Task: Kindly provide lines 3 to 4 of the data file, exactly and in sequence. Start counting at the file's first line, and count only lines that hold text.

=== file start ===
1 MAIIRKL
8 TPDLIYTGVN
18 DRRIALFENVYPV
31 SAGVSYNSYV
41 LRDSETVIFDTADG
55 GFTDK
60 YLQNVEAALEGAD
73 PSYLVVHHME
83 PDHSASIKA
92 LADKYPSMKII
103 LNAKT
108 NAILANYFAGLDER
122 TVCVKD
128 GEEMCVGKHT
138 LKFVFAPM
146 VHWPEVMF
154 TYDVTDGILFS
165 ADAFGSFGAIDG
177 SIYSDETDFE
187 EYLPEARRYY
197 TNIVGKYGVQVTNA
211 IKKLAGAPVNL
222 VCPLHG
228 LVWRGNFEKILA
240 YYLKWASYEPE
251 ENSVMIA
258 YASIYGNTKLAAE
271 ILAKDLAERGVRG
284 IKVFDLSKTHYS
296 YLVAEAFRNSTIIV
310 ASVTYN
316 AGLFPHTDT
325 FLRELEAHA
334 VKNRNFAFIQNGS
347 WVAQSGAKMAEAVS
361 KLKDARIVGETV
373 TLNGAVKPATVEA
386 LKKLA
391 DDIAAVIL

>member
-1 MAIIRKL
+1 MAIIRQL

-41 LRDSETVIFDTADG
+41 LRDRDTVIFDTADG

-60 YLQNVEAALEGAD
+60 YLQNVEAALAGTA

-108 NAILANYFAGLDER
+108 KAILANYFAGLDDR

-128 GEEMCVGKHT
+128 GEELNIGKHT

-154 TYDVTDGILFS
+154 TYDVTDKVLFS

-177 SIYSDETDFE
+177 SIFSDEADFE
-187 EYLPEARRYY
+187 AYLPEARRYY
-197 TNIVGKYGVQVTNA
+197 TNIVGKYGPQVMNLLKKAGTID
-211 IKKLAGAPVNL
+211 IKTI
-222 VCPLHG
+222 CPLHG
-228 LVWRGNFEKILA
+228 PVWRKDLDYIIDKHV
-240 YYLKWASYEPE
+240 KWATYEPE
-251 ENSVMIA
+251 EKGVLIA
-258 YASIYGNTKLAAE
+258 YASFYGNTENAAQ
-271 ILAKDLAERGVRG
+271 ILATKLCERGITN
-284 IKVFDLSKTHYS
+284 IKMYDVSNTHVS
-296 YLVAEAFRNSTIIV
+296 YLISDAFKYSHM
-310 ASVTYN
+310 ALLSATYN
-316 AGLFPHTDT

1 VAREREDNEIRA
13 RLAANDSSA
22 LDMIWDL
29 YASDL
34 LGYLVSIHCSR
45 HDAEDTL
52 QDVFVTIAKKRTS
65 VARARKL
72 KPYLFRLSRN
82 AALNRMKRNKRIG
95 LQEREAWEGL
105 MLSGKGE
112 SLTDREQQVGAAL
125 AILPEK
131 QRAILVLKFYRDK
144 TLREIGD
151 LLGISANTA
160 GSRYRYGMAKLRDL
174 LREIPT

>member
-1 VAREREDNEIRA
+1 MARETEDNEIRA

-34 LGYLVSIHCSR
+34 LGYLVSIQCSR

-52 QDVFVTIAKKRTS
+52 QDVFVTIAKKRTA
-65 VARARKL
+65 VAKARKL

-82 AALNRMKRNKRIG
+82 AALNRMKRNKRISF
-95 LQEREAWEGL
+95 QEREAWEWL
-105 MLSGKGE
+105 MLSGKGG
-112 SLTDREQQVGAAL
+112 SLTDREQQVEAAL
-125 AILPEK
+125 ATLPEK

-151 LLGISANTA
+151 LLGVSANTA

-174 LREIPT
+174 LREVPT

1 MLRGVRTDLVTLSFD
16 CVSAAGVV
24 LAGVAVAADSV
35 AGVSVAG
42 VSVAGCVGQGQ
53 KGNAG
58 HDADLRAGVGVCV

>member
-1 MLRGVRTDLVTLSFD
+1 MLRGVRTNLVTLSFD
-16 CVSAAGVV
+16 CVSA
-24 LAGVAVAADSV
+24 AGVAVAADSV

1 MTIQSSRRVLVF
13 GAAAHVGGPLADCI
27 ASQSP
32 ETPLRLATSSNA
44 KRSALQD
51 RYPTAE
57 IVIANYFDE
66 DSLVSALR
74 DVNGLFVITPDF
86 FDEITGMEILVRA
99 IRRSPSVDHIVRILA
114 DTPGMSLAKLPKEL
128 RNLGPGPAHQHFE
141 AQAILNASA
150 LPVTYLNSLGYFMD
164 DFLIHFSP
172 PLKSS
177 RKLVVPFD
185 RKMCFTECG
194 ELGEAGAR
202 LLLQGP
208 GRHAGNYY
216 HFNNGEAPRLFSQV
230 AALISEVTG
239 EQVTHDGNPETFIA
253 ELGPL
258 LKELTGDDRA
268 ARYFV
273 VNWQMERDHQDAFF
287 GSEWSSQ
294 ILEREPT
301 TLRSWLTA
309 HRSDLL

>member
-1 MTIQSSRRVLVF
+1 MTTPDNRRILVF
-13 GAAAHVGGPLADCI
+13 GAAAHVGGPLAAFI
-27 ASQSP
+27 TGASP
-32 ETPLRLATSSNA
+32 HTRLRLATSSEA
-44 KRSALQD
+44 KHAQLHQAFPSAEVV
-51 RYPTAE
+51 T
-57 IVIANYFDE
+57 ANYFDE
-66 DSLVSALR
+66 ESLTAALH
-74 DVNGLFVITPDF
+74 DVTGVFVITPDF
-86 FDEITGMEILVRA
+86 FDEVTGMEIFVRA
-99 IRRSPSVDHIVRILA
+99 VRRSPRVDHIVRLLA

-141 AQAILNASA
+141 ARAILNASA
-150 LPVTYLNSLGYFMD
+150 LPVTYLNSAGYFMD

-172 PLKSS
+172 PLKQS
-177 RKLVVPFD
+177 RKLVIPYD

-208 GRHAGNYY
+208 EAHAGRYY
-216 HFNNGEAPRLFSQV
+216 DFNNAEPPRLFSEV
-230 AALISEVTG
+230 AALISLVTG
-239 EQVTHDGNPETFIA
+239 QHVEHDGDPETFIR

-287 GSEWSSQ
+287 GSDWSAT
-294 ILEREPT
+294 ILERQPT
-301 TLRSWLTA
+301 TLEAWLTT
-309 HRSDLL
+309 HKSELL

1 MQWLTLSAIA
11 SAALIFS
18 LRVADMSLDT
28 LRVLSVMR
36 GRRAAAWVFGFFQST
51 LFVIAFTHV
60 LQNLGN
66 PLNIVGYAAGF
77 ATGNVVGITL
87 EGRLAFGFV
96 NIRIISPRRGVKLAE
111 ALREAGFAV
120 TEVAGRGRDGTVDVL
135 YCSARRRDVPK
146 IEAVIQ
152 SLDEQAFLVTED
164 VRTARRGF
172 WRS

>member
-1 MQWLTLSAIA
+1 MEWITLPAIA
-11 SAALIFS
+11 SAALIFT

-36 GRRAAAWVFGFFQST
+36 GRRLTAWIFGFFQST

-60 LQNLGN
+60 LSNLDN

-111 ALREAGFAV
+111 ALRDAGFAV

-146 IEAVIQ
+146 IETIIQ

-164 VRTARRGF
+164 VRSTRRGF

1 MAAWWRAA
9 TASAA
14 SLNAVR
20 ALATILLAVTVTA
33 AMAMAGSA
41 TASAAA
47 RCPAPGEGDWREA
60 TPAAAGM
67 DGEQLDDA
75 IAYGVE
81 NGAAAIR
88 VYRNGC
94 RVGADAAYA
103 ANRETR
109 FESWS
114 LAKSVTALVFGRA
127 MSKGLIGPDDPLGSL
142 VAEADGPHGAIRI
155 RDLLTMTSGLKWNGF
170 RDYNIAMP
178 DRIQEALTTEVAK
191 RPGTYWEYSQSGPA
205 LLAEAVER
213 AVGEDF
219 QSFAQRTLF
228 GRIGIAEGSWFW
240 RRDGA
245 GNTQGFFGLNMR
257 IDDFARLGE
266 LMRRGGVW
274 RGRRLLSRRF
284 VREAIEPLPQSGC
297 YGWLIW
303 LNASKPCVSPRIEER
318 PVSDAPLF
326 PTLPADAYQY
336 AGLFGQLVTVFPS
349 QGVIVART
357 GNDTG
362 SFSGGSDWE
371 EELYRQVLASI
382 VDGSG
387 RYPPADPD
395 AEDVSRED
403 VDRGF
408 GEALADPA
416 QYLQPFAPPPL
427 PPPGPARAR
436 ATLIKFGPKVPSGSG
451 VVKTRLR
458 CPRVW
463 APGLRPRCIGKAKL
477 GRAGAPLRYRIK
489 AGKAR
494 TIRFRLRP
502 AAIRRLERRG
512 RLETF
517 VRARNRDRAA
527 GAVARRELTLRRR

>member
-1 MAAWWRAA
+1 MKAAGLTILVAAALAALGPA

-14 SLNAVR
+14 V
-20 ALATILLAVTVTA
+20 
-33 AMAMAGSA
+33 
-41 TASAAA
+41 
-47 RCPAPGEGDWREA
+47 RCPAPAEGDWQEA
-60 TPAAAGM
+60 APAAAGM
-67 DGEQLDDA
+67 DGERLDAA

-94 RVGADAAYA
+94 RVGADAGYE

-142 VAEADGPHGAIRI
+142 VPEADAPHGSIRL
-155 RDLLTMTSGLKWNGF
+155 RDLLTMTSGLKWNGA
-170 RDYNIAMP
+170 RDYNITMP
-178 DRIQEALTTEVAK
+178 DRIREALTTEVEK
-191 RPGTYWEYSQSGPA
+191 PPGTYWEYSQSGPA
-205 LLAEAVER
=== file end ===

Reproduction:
18 DRRIALFENVYPV
31 SAGVSYNSYV